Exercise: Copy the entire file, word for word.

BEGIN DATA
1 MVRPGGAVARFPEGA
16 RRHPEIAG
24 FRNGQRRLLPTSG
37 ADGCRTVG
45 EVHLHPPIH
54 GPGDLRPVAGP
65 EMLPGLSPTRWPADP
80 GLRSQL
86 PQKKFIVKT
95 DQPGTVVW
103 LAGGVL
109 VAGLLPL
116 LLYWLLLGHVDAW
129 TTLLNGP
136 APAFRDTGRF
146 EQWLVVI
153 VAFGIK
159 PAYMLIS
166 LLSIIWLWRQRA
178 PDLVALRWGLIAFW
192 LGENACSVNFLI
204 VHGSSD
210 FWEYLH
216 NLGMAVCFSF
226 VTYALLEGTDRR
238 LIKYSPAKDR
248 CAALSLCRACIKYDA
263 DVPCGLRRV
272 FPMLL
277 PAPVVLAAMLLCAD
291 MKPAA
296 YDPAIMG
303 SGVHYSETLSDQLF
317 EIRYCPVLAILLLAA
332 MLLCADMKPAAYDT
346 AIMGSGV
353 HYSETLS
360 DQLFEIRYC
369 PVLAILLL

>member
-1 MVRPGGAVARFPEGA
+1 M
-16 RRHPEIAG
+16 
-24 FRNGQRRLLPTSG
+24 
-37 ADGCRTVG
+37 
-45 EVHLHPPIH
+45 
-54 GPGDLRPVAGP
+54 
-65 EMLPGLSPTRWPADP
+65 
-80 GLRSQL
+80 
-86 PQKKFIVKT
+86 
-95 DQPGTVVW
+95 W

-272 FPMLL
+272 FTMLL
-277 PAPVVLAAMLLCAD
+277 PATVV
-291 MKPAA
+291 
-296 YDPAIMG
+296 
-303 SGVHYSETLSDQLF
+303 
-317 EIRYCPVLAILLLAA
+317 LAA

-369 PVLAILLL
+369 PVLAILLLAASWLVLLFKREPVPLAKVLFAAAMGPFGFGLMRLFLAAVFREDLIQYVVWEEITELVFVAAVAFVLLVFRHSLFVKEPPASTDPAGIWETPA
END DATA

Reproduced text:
1 MVRPGGAVARFPEGA
16 RRHPEIAG
24 FRNGQRRLLPTSG
37 ADGCRTVG
45 EVHLHPPIH
54 GPGDLRPVAGP
65 EMLPGLSPTRWPADP
80 GLRSQL
86 PQKKFIVKT
95 DQPGTVVW
103 LAGGVL
109 VAGLLPL
116 LLYWLLLGHVDAW
129 TTLLNGP
136 APAFRDTGRF
146 EQWLVVI
153 VAFGIK
159 PAYMLIS
166 LLSIIWLWRQRA
178 PDLVALRWGLIAFW
192 LGENACSVNFLI
204 VHGSSD
210 FWEYLH
216 NLGMAVCFSF
226 VTYALLEGTDRR
238 LIKYSPAKDR
248 CAALSLCRACIKYDA
263 DVPCGLRRV
272 FPMLL
277 PAPVVLAAMLLCAD
291 MKPAA
296 YDPAIMG
303 SGVHYSETLSDQLF
317 EIRYCPVLAILLLAA
332 MLLCADMKPAAYDT
346 AIMGSGV
353 HYSETLS
360 DQLFEIRYC
369 PVLAILLL

>member
-1 MVRPGGAVARFPEGA
+1 M
-16 RRHPEIAG
+16 
-24 FRNGQRRLLPTSG
+24 
-37 ADGCRTVG
+37 
-45 EVHLHPPIH
+45 
-54 GPGDLRPVAGP
+54 
-65 EMLPGLSPTRWPADP
+65 
-80 GLRSQL
+80 
-86 PQKKFIVKT
+86 
-95 DQPGTVVW
+95 W

-272 FPMLL
+272 FTMLL
-277 PAPVVLAAMLLCAD
+277 PATVV
-291 MKPAA
+291 
-296 YDPAIMG
+296 
-303 SGVHYSETLSDQLF
+303 
-317 EIRYCPVLAILLLAA
+317 LAA

-369 PVLAILLL
+369 PVLAILLLAASWLVLLFKREPVPLAKVLFAAAMGPFGFGLMRLFLAAVFREDLIQYVVWEEITELVFVAAVAFVLLVFRHSLFVKEPPASTDPAGIWETPA